Once all of the songs were recorded, we made a list of things to complete and areas to experiment with. Most of the time we’d end up filling up the tracks with vibraphone or synth parts. Ethan played slide and 12-string guitar on a couple of tracks and we love that he was able to contribute more than just electric bass.
You guys recorded to tape and took it to Chase Park Transduction Studio for mixing. First, what were the advantages or disadvantages of recording to tape?
Well the disadvantages are that you can’t save anything. There’s no way to go back on what you recorded over with analog tape. So once the tracks start adding up and months of time pass, you know almost 100% that something will get recorded over on accident and you’ll have to record the piece again. Plus, for the most part, you have to perform from start to finish with having the occasional option to “punch-in” when possible.
The advantages of recording to tape are that you get this natural compression that just makes everything sound so much more real, especially drums and vocals. We hate tracking drums direct to the computer because they always sound so bright and unforgiving. Another big advantage is taking your eyes of the screen and using your ears. It really makes you a better musician when trying to nail a whole part rather than just gluing the best parts together. Recording to tape is a much more rewarding process.
Secondly, what made you decide to bring your work to Chase Park Transduction?
Well, we are fans of Drew Vandenberg’s work and the owners are some of the coolest down to earth dudes. Of Montreal, Deerhunter, and Toro y Moi are a few bands that have recorded/ mixed there. Animal Collective’s Merriweather Post Pavilion was mixed on the same board, and same room as ours was. We had no idea that was the case until Drew mentioned it and after hearing that we were pretty impressed. Drew really took it to the next level and we were blown away on how great he made the material sound. We also sat in with him on each song and learned some mixing techniques and how to apply them with different gear - nerdy studio shit haha.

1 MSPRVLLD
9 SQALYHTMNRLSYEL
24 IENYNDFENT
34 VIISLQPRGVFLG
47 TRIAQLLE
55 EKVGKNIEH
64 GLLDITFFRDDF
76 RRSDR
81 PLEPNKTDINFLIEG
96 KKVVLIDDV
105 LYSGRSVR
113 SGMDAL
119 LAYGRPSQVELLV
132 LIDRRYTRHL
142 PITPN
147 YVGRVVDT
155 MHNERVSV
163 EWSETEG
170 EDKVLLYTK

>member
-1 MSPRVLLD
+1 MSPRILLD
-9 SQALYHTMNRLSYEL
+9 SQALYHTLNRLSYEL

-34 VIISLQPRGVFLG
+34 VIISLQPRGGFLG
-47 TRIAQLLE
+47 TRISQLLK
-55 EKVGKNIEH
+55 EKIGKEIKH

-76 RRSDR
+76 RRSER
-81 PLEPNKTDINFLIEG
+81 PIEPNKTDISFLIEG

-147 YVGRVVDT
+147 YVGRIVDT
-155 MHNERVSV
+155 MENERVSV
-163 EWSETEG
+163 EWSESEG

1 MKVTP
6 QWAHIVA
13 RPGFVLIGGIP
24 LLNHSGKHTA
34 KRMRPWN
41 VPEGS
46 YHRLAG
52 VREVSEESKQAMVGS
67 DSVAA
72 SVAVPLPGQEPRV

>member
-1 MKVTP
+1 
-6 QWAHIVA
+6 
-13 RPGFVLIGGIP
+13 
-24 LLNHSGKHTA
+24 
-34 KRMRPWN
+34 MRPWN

Was this album written as a group or more of a piece-meal type of thing between each member? Are these songs brand new or the product of a longer workshopping period? How did you settle on the track-listing?
Only a couple of songs were specifically written by one of us originally but for all of the others, Bryan and I would contribute pretty much 50/50 until the song was at a good point to show to Ethan and Cody. We work really well together when it comes to writing songs and I think it’s because we both share the same musical tastes. At one point or another we are trying to impress each other, which ends up creating some great writing fuel. We are super glad that our mutual friend introduced us almost 3 years ago knowing that we would hit it off really well.
You guys really stand out in Charlotte as creators of quality psychedelic tunes. What's your take on the music culture in the city and how Shadowgraphs fits in there?
Thanks! Well we listen to a lot of different styles of music, which psychedelic music can kind of offer. Like “Eastern Holiday” from the LP is more of a western song, but in our context you could consider it psychedelic. So I guess we enjoy finding new genres and bands, and those bands inspire us to experiment with “different” genres too. It keeps things interesting! There are a bunch of great bands in Charlotte, I don’t want to name any cause I don’t want to leave anyone out. But some are truly unique and a lot of folks that visit from out of town are always saying “I wish bands like this existed in my city.”
What's next for the band? Will there be a tour for the new record?
Yes, we actually scored a booking agent with the release and are wrapping up the dates for a cross-country tour to Portland, OR (where our label is) and back for the whole month of June. Before we head out, we will be releasing a music video that my friend Cory Ring is finishing up. He’s a cinematographer based in San Diego and his work is really professional. He is also with a VFX person to bring some special effects in during post. The teasers he’s been sending over look amazing and we can’t wait to get it out on the internet for everyone to see! We are really trying to hit it hard this year so we will definitely be playing some shows up the East Coast after we get back in July. Stay tuned!